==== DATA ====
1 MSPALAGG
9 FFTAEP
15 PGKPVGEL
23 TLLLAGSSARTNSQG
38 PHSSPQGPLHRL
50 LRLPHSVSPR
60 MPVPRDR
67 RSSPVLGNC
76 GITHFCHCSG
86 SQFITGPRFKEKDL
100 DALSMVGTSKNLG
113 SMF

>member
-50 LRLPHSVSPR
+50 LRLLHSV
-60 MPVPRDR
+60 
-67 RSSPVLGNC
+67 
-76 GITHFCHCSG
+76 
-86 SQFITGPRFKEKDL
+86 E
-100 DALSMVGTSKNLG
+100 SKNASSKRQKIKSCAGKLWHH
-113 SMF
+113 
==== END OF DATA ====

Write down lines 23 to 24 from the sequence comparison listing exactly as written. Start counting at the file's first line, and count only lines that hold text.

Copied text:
+86 E
-100 DALSMVGTSKNLG